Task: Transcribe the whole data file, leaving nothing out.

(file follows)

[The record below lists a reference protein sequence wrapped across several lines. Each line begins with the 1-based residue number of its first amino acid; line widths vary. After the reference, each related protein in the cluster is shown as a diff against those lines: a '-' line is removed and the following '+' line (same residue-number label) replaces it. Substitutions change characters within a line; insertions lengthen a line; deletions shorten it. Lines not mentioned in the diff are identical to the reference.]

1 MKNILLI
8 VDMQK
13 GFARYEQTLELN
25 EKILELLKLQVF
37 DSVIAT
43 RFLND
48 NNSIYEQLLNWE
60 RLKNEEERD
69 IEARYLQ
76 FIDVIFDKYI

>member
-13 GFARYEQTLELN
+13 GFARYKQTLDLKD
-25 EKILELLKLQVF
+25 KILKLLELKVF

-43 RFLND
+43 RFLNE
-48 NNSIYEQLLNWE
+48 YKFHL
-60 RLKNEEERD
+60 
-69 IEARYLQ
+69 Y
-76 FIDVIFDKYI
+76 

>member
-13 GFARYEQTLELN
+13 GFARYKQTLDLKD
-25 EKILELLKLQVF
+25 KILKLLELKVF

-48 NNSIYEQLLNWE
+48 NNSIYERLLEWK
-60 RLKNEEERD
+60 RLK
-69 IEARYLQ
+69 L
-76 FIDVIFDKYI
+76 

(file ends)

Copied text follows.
[The record below lists a reference protein sequence wrapped across several lines. Each line begins with the 1-based residue number of its first amino acid; line widths vary. After the reference, each related protein in the cluster is shown as a diff against those lines: a '-' line is removed and the following '+' line (same residue-number label) replaces it. Substitutions change characters within a line; insertions lengthen a line; deletions shorten it. Lines not mentioned in the diff are identical to the reference.]

1 MKNILLI
8 VDMQK
13 GFARYEQTLELN
25 EKILELLKLQVF
37 DSVIAT
43 RFLND
48 NNSIYEQLLNWE
60 RLKNEEERD
69 IEARYLQ
76 FIDVIFDKYI

>member
-13 GFARYEQTLELN
+13 GFARYKQTLDLKD
-25 EKILELLKLQVF
+25 KILKLLELKVF

-43 RFLND
+43 RFLNE
-48 NNSIYEQLLNWE
+48 YKFHL
-60 RLKNEEERD
+60 
-69 IEARYLQ
+69 Y
-76 FIDVIFDKYI
+76 

>member
-13 GFARYEQTLELN
+13 GFARYKQTLDLKD
-25 EKILELLKLQVF
+25 KILKLLELKVF

-48 NNSIYEQLLNWE
+48 NNSIYERLLEWK
-60 RLKNEEERD
+60 RLK
-69 IEARYLQ
+69 L
-76 FIDVIFDKYI
+76 